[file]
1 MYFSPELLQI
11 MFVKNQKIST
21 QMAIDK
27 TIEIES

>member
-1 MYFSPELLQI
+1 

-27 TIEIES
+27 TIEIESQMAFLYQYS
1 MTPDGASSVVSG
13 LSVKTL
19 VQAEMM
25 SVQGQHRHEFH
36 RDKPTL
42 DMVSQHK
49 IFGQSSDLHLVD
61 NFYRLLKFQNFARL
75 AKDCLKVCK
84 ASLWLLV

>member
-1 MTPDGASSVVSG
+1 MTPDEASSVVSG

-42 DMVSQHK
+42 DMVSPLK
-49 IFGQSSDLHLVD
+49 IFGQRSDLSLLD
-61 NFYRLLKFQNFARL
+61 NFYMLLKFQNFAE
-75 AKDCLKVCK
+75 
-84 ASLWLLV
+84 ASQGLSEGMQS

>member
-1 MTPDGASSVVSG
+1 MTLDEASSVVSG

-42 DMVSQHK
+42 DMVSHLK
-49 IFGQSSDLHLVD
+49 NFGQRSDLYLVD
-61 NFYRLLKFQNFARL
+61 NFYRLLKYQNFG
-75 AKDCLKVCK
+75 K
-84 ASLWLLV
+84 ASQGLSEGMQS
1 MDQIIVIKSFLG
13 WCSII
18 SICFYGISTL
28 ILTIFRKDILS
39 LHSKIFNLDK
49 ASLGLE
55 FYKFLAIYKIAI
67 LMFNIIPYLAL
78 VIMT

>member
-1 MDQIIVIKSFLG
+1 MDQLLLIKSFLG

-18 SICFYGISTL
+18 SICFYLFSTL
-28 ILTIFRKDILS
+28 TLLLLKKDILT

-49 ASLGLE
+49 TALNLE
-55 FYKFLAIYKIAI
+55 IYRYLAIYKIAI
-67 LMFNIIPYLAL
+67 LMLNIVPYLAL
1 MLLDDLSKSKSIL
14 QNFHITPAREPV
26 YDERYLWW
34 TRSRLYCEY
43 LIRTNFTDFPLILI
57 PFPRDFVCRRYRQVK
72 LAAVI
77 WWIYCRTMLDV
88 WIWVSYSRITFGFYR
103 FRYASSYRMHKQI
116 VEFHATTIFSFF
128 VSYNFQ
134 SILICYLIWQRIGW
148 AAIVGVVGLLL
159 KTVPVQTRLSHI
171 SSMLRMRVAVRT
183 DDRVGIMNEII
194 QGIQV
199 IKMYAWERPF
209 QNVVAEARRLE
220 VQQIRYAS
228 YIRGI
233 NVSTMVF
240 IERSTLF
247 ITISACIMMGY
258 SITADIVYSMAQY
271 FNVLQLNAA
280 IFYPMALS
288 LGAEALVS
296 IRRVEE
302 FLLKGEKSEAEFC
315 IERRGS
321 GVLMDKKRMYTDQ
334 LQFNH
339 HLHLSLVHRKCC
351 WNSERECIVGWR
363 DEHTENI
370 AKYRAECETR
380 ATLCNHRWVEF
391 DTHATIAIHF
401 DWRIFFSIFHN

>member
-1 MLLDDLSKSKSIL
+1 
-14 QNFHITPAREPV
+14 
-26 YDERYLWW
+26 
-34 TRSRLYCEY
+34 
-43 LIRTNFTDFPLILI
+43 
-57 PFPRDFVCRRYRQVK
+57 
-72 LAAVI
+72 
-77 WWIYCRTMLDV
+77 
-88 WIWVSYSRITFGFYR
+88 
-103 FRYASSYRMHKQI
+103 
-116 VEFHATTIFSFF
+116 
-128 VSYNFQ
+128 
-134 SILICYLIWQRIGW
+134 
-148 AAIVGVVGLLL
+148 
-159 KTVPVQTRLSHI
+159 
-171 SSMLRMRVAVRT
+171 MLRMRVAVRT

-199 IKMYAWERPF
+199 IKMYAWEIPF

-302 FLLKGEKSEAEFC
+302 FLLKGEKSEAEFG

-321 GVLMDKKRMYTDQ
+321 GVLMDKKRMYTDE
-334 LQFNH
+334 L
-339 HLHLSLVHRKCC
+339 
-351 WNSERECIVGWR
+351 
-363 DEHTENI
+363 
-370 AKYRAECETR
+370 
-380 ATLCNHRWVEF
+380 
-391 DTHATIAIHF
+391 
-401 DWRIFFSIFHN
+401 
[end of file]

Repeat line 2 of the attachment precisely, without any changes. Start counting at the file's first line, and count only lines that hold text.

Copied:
11 MFVKNQKIST